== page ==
If you try to provide that level of build instructions, then I think you risk luring more 'non-DIY' type customers who will ultimately get stuck and be dissatisfied. If you can make it clear, before purchase, that that's not the situation, you do a huge favor for such buyers. Help set their expectations for Luna kits in an accurate way.

                    The way it's explained on Luna Cycle website and forum is perfect, basically telling buyers they need to be able to figure out 'what is my question', go find the answer on the web, and figure out how to research it for themselves. Put all that info into a concise statement on the product page. I've seen Louis explain this pretty well. Only not quite 'delicately' enough for a product page, tweak the working a bit :)


                    So, what to provide?

                    I think an index of various good online info sources on the product page, with one main 'read this first' section, would be perfect. Don't print and ship detailed instructions, don't send DVDs. That's crazy. Developing comprehensive instructions is not where Luna Cycle should spend a lot of resources at this point in it's evolution, IMHO. But, make it easier for a customer to find the info. Not just 'Google it' or 'go to our Youtube page and forum', but rather, 'here are good instructions for xxx'.

                    So with all that said, here are a few things you might be able to improve with reasonable effort:
                    • Providing a printed packing list for each order is a solid request.
                      • Don't just list 'BBSHD Kit' on the packing list. Include the breakdown. 2 crank arms. 1 speed sensor. etc.
                    • A separate reference with pics of the various components is needed, as well. Like your above examples. Online is fine.
                      • Make sure the component names used match what is on the packing list!
                    • A connectors and wiring diagram is needed. This could be integrated with the component ID page. Schematic of the the diabolical diagrams that come with a new TV showing possible combinations, but much simpler.
                    • A list of a few 'easy donor bike & motor kits reported to work well' should be part of that product page reference set.


                    If Luna can eventually develop thorough, widely-applicable kits with easy instructions, to the point that it opens up ebike building to a bunch of new 'mild DIY' skill level customers, that would be a major asset. But once it's published info, everybody can use it, and it's not a Luna advantage anymore. Nice for the global ebike community, but not high return on investment for Luna.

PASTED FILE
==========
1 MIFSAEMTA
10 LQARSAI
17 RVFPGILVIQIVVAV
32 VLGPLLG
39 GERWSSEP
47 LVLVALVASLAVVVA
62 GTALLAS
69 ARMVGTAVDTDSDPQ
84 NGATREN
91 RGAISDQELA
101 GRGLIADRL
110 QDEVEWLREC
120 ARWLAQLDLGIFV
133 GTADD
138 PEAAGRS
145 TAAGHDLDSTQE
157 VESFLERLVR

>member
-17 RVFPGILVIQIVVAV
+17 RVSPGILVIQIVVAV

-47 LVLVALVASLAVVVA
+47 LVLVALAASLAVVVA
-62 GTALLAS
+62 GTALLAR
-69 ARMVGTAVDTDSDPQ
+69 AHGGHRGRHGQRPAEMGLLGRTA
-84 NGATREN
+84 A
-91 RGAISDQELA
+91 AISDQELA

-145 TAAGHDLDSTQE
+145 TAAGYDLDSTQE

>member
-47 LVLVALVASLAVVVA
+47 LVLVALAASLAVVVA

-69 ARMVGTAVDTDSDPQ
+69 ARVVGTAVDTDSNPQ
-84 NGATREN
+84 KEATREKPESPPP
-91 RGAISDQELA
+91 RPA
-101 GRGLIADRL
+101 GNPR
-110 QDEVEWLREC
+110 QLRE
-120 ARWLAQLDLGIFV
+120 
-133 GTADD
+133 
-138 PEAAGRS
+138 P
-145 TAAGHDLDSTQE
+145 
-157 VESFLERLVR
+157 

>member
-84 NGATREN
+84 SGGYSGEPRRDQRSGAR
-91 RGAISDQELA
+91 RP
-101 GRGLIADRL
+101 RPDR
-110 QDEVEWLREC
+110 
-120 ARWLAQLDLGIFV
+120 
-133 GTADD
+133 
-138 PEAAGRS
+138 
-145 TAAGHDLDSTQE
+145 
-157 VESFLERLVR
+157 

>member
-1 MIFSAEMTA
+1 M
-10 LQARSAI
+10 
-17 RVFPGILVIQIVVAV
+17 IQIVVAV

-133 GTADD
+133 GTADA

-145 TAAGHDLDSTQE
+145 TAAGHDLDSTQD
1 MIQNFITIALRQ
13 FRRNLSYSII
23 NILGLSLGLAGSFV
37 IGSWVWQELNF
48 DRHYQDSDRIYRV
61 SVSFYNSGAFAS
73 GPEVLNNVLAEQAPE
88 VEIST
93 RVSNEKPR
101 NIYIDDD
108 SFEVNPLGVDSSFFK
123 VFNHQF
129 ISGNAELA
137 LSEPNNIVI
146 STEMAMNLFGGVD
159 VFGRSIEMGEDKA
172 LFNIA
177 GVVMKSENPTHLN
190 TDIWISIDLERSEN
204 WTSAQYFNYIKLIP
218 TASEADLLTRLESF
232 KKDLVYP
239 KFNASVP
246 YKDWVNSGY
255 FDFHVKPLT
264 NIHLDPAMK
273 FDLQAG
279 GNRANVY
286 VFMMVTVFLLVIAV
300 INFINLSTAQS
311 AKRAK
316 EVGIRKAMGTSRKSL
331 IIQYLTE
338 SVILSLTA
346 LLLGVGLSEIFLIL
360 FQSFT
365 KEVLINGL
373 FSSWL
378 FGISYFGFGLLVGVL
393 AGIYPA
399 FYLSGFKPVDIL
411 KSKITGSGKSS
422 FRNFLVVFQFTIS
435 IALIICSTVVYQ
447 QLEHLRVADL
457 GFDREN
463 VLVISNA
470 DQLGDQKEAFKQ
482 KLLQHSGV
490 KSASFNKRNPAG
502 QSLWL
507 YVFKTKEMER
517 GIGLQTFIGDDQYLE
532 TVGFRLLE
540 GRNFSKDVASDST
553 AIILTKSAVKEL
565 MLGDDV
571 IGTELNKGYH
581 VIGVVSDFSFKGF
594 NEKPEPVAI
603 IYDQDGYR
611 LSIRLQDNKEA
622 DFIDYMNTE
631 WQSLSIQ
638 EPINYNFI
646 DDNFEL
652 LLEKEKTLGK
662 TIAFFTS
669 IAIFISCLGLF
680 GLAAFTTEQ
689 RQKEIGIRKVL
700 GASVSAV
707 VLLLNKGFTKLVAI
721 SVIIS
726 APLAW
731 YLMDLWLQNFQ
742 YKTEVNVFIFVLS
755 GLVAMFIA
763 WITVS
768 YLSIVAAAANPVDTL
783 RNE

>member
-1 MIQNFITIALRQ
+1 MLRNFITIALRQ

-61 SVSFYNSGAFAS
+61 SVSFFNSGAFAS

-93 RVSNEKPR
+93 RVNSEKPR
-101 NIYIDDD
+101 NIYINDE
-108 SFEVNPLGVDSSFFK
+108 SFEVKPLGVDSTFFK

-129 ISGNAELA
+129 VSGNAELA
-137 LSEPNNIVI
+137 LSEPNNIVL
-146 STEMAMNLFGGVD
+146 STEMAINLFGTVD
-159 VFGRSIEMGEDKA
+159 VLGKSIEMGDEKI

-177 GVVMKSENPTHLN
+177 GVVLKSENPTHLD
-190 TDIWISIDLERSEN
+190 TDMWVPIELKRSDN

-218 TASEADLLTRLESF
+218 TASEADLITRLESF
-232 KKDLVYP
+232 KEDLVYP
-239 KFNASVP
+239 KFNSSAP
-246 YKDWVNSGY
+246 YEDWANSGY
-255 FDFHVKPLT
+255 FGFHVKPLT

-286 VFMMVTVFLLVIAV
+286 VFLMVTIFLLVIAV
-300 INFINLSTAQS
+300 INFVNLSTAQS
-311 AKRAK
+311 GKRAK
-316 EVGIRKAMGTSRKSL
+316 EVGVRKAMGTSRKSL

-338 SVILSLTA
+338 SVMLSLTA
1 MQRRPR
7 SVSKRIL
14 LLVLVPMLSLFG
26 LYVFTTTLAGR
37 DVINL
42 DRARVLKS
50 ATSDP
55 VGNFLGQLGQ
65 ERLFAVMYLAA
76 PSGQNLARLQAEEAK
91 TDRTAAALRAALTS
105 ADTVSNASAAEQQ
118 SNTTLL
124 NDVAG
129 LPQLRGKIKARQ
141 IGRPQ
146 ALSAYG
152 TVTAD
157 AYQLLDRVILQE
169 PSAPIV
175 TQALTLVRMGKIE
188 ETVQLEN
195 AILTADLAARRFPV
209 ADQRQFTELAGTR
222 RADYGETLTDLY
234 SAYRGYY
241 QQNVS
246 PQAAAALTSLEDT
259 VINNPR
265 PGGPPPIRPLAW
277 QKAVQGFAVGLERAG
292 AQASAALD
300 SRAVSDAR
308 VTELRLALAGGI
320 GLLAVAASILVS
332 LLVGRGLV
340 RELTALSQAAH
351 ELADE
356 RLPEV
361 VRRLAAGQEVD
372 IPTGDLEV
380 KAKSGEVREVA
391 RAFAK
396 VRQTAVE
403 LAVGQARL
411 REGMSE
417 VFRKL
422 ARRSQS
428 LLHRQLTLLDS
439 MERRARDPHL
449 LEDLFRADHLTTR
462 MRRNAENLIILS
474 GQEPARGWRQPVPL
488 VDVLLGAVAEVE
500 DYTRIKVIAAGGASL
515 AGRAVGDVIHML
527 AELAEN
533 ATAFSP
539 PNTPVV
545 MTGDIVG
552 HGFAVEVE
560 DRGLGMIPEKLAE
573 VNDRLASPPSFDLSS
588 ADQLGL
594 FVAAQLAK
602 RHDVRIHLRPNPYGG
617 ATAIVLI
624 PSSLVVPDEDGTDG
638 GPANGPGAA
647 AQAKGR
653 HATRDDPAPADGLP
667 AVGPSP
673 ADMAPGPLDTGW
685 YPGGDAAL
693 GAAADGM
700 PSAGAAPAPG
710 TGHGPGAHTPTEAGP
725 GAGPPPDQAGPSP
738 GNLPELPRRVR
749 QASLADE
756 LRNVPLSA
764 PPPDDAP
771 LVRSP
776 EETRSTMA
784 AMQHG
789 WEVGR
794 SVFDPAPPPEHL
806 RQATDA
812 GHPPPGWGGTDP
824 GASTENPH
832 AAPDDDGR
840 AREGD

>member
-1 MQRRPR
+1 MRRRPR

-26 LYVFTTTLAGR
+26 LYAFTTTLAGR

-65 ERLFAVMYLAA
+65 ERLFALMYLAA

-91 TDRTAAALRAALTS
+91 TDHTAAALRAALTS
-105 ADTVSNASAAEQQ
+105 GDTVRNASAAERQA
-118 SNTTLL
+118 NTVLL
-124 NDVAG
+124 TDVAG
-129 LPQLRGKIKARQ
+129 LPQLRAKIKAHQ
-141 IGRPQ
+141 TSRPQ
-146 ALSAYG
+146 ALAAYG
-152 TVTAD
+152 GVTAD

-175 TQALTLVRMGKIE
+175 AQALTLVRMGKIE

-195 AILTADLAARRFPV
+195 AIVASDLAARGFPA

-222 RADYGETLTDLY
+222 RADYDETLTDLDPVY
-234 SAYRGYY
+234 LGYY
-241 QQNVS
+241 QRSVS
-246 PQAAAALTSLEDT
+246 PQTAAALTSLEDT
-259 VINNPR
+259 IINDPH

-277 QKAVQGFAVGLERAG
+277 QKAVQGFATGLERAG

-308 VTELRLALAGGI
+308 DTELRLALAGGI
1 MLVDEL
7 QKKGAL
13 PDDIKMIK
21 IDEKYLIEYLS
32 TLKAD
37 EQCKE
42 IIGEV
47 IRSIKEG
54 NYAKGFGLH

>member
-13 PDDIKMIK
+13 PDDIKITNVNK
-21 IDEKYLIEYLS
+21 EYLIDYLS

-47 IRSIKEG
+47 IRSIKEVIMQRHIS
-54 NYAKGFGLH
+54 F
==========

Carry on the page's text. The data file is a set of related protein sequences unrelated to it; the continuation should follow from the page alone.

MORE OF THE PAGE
Spend your resources sourcing and developing great components and accessories, and providing strong customer support. IMO.


                    A reasonable short-term evolution for Luna's kit offerings might be to do comprehensive kits for a few specific donor bikes. One stop shopping. "Here's everything you need to put together a 2016 BBSHD Motobecane Sturgis with xxx frame size". Give them the right spacers and fasteners, connectors, controls, harness lengths, wire routing diagram, etc to work with no fabrication or follow up orders to Luna. Plug and play.

                    Build the first bike up in the shop, use that to develop the kit, video, and any written instructions, then sell it as a pre-built. Have a feature build thread to introduce it. Pretty much what users on the forum do, but with 'professional' level documentation. Ideally pick bikes which will not change with every new model year.

                    That's how I see it, anyway.

                    Last edited by JPLabs; 08-20-2016, 08:42 AM.
                    Fabrication is fun! Build something today. Show someone. Let them help. Inspire and share. Spread the desire.


                      An exploded drawing of the typical BBSHD hookup with wiring and crank arms, display, etc. represented by symbols and boxes would be good.
                      ​Include that list of install videos and threads on the sheet, and I think it would make the right impression without spending a lot of time and money to produce.
                      ​Also a packing list or invoice copy would be good - there was nothing in my box besides parts that I recall.

                      Click image for larger version

Name:	exploded_view.jpg
Views:	944
Size:	99.2 KB
ID:	14712

                      Here's an example of what I mean.
                      ​I'm chiming in here because I just ordered and misunderstood what comes with Bare bones BBSHD online and was even more confused when I got my box and did not have everything I needed and did not know what I was missing.
                      ​Something like this would have been very helpful.

                      Next, on the reverse side?, you could list accessories in the same manner with a drawing.
                      I think that would lead to more follow up sales of accessories.
                      Hope this helps fellows.:-)